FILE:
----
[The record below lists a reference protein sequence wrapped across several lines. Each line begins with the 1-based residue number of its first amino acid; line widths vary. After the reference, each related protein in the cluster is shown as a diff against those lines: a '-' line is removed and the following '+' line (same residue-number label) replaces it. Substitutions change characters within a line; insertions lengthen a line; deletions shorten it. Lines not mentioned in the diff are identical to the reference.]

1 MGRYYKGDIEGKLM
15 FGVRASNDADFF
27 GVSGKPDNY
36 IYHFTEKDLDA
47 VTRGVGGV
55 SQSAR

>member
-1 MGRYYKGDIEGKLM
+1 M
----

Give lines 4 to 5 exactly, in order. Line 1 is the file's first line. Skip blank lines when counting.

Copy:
27 GVSGKPDNY
36 IYHFTEKDLDA